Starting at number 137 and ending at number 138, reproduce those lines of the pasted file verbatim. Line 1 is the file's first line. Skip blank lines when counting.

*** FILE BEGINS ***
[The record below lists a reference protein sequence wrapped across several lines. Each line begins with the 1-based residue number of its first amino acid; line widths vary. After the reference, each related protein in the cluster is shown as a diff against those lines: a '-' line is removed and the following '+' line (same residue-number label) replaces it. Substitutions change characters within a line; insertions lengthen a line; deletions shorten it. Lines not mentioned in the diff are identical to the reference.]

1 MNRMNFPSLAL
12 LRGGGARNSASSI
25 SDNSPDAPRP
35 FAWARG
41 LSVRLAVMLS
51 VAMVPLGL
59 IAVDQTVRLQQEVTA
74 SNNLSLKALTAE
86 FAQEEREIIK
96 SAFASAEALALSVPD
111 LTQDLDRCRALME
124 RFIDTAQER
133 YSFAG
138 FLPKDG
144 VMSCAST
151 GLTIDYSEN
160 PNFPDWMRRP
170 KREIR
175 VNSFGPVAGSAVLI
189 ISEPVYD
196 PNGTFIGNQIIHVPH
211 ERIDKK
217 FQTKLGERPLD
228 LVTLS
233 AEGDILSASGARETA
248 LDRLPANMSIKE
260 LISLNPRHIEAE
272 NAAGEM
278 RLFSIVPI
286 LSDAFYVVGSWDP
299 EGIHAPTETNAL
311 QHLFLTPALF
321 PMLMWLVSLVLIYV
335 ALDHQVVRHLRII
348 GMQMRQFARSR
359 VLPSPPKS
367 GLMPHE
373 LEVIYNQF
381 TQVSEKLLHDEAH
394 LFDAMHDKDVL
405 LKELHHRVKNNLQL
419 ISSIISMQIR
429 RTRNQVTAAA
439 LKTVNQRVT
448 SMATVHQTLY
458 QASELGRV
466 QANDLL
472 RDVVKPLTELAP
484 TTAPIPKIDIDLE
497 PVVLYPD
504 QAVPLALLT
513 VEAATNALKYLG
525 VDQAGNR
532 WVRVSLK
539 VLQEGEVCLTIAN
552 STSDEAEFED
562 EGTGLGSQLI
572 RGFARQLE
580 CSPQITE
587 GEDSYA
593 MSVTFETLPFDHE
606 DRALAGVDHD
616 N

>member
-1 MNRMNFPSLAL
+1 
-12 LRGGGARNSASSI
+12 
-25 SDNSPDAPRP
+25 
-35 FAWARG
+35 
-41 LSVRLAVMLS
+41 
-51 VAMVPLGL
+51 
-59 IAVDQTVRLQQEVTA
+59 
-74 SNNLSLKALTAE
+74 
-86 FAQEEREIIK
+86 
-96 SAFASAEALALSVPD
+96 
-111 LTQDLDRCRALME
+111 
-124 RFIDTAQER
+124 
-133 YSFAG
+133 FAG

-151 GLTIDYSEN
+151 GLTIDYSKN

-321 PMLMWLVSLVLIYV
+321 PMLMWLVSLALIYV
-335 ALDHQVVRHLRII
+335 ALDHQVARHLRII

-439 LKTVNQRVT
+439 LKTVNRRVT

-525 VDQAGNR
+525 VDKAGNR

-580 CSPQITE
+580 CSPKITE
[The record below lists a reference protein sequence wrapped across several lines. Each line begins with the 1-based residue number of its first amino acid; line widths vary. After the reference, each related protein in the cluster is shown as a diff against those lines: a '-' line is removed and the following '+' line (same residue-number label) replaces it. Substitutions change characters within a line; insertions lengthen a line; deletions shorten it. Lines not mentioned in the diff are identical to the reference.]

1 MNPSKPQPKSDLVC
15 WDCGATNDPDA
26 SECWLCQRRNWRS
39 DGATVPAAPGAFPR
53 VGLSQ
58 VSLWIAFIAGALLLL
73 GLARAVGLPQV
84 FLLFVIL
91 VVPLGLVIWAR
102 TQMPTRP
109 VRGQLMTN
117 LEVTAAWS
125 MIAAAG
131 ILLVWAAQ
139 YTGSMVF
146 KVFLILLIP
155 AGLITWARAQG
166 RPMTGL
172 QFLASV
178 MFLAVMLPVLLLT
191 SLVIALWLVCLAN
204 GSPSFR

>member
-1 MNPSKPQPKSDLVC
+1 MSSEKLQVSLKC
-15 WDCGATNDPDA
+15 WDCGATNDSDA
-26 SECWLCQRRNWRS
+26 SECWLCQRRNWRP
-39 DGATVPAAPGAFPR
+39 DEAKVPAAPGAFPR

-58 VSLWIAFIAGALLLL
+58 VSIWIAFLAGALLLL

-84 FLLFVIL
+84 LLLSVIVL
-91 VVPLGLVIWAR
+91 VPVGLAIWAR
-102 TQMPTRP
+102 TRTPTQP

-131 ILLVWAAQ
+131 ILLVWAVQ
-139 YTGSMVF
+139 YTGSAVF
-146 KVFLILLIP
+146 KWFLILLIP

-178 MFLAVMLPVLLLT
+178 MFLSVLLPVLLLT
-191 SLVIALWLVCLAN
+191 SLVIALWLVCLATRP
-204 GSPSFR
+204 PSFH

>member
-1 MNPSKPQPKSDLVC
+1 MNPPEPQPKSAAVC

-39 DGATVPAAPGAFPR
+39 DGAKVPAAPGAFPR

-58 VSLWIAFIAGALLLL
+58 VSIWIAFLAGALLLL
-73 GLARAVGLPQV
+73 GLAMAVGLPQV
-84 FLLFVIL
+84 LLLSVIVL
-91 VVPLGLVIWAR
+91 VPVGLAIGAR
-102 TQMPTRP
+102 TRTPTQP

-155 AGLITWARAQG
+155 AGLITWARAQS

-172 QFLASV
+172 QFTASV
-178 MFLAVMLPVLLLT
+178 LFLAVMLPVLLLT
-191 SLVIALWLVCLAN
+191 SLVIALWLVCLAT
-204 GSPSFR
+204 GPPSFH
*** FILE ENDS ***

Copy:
+58 VSIWIAFLAGALLLL

-84 FLLFVIL